Lastly, fiction is escape.  And I don’t know about you (except yes, right now, I do), you need escape.  Many authors and publishers have kindly offered their wares for limited free usage.  Per the paragraph above, enjoy these with your family respectfully by following the guidelines creators have set out.  When in doubt, ask your librarian to look up the rules for you.  In general that means to sharing only what your school does or will own, share on closed platforms (private or password protected), remove/destroy when this school year is done, and providing attribution, tell people where you generously got the free material from.  Some publishers ask you to tell them if you are sharing work with their permission.  If you are looking for some of these great resources checkout #EduTwitter, the School Library Journal (https://www.slj.com/), or School Library Association (https://www.sla.org.uk/).  Following #RemoteLearning online will direct you to many great and now free resources.  I personally want to recommend your local library’s website.  You can often apply for a card online and check out e-books and audiobooks (and sometimes magazine and movies) in just a few minutes.  For us in UAE, Sharjah Library is generously donating a free one year membership to residents and citizens of the UAE at https://spl.gov.ae/en//home/4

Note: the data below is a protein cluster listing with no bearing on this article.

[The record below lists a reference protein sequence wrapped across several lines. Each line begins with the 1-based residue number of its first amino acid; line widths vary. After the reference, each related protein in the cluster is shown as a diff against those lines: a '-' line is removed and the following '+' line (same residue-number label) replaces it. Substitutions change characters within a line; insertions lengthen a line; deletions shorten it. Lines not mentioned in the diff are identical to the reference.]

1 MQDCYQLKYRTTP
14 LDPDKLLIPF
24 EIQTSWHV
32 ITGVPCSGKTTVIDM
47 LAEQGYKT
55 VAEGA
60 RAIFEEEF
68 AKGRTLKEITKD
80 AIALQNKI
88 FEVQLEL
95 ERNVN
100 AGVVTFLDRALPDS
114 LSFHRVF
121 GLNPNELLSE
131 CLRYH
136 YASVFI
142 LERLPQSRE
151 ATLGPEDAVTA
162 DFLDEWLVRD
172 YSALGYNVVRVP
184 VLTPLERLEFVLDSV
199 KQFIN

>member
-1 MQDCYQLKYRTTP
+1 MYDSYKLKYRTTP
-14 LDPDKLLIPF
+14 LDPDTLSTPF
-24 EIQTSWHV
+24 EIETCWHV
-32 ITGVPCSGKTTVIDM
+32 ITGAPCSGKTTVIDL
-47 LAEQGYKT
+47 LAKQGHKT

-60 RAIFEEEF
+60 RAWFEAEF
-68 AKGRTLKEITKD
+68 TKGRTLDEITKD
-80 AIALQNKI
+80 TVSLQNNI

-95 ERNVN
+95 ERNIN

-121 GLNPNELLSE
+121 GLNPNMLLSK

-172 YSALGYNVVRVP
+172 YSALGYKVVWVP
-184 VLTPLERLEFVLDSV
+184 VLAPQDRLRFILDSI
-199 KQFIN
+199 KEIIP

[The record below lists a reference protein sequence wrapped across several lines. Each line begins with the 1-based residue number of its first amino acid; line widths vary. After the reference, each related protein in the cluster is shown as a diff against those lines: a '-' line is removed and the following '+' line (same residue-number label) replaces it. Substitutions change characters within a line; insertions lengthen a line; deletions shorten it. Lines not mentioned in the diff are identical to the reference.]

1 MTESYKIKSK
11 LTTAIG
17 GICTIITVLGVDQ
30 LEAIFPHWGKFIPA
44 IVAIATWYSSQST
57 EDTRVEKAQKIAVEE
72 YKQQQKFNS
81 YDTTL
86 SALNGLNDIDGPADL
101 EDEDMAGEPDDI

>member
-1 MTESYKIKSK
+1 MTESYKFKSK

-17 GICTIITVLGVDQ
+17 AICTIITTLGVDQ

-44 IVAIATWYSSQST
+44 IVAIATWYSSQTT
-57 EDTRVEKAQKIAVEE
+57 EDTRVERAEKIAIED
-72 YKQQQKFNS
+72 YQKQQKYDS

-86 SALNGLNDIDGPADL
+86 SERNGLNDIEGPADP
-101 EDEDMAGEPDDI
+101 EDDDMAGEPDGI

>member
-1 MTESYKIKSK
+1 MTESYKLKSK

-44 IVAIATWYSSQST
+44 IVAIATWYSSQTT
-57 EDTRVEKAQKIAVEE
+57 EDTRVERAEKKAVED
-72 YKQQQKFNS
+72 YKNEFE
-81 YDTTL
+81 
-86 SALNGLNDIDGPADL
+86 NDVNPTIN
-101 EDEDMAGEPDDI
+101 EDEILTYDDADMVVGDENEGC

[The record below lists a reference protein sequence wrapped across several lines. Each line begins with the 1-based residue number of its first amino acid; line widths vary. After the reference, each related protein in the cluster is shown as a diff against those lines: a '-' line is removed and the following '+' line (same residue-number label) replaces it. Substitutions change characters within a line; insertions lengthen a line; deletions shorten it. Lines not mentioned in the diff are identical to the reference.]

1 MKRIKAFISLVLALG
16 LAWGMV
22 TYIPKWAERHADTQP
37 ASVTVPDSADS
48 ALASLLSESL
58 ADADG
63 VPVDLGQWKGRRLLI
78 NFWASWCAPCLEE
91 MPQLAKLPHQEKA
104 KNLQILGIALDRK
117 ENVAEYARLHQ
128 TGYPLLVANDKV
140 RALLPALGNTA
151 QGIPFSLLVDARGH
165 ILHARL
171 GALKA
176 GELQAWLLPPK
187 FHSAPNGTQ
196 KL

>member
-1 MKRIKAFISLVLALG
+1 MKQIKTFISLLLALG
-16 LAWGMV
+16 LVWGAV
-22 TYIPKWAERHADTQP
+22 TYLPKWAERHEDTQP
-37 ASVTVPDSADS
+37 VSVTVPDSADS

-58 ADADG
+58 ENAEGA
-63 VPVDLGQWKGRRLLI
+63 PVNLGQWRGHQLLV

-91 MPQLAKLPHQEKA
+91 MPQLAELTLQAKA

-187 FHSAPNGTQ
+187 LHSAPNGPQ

With all this in mind, I wish you all the healthiest and best of days. You can find out what disasters have befallen me and mine by following me at @LibraryKATinAD on Twitter or via my website (https://www.katinthelibrary.com), where on rare occasion I post book reviews and other nonsense.

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KAT is a librarian at the British School of Abu Dhabi where her British colleagues tolerate her Americanisms pretty well. She is a graduate of Rutgers University's Master of Information program, has a Juris Doctorate from Marquette University, is an attorney (formerly with the U.S. Government), and was formerly an Administrative Law Judge with the State of Arizona. At last check, she had a husband, three kids, a dog, and a serious book buying addiction. She lives in Abu Dhabi, UAE, with a subset of them. @LibraryKATinAD